Deferred dream: Affordable housing desperately needed at Melpet Farm
Cape Cod Times
When the Housing Assistance Corp. tears down the buildings on the Melpet Farm in Dennis, it may be both physically and symbolically the start of something great.
There's reason to hope. Last month, Hyannis-based HAC received permission to develop 27 affordable housing units on the property, which is on Route 134. If they are able to do so, it will be the fulfillment of a dream 10 years in the making.
The past decade has included an embarrassing mixture of half measures and failed promises that resulted in upheaval within the town's housing authority and an audit by state officials. It would be hard to catalogue the entire litany of missteps that have plagued the 20-acre parcel, but it began with the awarding of no-bid contracts less than a year after voters decided to buy the property.
Since then, one housing authority director has resigned and another has been fired as a result of the project. There has also been a threat of foreclosure on part of the property, and a series of unfinished units that have not and cannot be occupied.
In short, it has generated substantial controversy. The one thing that it has not generated thus far is any permanent affordable housing units, which is what Dennis taxpayers thought they were getting when they agreed to purchase the property in 2001 for $2 million.
Although the development of affordable housing at Melpet Farm has stalled, the need for that housing has continued to grow. In fact, in October 2009, the town's affordable housing stock was less than 5 percent of its total housing, far below the 10 percent goal that the state has mandated for Massachusetts towns by 2015.
Of course, Dennis is not alone in its lack of progress; towns across the Cape are struggling to meet the state requirements. But the Melpet Farm property has been a very public, and recurring, black eye.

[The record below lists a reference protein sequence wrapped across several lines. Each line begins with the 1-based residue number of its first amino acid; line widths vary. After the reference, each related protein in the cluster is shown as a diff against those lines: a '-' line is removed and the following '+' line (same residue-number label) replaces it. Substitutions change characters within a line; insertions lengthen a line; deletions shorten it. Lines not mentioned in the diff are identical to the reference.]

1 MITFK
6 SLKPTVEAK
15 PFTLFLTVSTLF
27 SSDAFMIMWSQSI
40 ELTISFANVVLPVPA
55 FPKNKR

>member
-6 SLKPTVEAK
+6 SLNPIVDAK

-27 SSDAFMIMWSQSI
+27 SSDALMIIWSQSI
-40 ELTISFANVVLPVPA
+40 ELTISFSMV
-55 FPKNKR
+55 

HAC could very well be the group to heal the wounds of the past decade. In the next two years, they hope to create 52 bedrooms on the property, designed for people earning at or below 60 percent of the median income in Barnstable County. This translates into about $650 a month for a single-bedroom apartment, and $850 for a two-bedroom apartment. With 35 years of experience and more than 300 units created, the organization certainly has the experience to take challenges and turn them around.
The second aspect of the Melpet Farms project, to develop a farm on another part of the property, has gotten off to a less-than-auspicious start. The Dennis Agricultural Commission recently canceled a meeting to discuss the future of a horse barn. The reason? Only one bid was received, and that was considered incomplete.
Dennis Town Administrator Richard White said the proposal contained a lot of general information, but not the requisite operational plan. Town officials hope to put the project out to bid again.
As far as dreams go, the Melpet Farm project has been a long time in the making. We hope that this is one dream ready to become reality.